The path grinds itself into the feet. A grayling skitters
from under the boot toe, and settles a stone’s kick ahead.

A few wings of summer left: a chalkhill blue,
like a stemless harebell, flailing around the ankles,

a holly blue dulled to lavender, a small blue dusted with brown,
a silver-studded blue vanishing into the sky.

Sun zings off the scrapheap. A cranesbill has taken root,
and a grizzled skipper buzzes at it to salvage the usable.

The slow handkerchief of a large white waves in the railway siding
where the rosebay willowherb is spinning its floss.

The days won’t keep still. At the entrance to the field,
where brambles smother the stile, a gatekeeper fidgets.

A comma is suspended in the woodland margin.
A white-letter hairstreak is one scribble among many.

In the clearing the Duke of Burgundy flies its orange blazon.
The Queen of Spain fritillary is dancing in the shadows,

while the purple emperor parades under the canopy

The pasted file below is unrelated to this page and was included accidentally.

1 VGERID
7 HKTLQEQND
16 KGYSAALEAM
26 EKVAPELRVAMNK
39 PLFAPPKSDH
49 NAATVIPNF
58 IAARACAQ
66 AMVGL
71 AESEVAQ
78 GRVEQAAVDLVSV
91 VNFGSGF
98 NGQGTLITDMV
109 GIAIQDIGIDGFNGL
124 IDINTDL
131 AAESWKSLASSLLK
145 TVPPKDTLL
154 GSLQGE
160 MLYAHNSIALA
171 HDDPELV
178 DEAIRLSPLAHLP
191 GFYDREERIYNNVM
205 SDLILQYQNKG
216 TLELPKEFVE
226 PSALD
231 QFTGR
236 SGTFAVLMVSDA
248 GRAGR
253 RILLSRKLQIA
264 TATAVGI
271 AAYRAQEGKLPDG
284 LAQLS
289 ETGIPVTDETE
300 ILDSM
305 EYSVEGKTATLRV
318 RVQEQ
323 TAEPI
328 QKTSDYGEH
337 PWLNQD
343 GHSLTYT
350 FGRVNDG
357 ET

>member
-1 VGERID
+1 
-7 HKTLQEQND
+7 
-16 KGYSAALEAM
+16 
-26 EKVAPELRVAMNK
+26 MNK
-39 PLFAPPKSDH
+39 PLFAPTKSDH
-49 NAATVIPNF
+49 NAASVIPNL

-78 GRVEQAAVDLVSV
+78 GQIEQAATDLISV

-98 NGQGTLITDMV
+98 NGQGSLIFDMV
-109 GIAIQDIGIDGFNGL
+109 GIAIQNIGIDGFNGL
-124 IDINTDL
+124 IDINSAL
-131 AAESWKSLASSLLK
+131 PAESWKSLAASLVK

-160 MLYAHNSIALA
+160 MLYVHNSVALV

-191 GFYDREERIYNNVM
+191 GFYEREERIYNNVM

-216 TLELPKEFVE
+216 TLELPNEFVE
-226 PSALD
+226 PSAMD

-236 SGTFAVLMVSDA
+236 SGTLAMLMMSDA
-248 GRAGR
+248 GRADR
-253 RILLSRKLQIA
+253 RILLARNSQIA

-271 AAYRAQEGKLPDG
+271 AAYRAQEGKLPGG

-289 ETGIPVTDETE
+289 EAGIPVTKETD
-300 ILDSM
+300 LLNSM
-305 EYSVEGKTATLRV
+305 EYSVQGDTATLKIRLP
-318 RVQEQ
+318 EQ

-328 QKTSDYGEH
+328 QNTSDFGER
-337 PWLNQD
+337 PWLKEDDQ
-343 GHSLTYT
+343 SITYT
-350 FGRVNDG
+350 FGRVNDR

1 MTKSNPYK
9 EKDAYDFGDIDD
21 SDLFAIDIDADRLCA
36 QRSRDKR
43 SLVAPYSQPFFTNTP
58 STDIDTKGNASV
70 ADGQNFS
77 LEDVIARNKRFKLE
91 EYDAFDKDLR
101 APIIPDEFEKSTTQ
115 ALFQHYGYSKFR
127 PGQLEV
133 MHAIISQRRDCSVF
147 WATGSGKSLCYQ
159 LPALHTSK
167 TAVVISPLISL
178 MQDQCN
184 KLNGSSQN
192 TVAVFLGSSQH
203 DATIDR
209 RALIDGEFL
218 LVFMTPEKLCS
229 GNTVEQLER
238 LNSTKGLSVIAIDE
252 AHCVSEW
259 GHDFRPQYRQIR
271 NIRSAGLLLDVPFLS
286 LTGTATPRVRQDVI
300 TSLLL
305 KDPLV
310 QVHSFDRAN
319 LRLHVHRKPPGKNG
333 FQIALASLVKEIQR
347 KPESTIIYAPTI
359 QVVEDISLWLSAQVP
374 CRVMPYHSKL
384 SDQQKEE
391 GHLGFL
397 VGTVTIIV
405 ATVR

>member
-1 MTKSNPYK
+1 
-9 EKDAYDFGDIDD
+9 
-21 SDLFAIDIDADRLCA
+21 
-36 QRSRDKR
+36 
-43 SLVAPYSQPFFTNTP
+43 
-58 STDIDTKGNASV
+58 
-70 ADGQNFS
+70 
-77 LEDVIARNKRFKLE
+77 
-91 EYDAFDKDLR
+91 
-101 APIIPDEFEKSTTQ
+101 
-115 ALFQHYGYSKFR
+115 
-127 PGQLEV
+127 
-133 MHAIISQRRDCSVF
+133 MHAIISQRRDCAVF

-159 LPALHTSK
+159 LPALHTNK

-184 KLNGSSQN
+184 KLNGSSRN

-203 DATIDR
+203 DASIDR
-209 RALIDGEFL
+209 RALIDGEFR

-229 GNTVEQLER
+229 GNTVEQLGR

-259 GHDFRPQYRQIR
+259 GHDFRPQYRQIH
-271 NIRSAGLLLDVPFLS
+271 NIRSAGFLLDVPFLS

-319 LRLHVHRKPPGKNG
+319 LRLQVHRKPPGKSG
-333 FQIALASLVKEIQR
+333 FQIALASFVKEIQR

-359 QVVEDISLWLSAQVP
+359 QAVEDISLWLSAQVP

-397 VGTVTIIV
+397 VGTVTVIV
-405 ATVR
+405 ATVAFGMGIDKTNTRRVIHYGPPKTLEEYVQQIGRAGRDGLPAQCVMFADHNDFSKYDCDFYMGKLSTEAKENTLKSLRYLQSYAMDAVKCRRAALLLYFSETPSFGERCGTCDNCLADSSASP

before alighting on a collation of pony dung.

And, where the buddleia toasts itself by the garden fence,
a peacock comes, wearing its plumage of eyes,

and a red admiral shuffles on a finger of purple,
each antenna tipped with a pinhead of gleam.

Matthew Francis

Dearest reader! Our newsletter!

Sign up to our newsletter for the latest content, freebies, news and competition updates, right to your inbox. From the oldest literary periodical in the UK.

You can unsubscribe any time by clicking the link in the footer of any email you receive from us, or directly on Find our privacy policies and terms of use at the bottom of our website.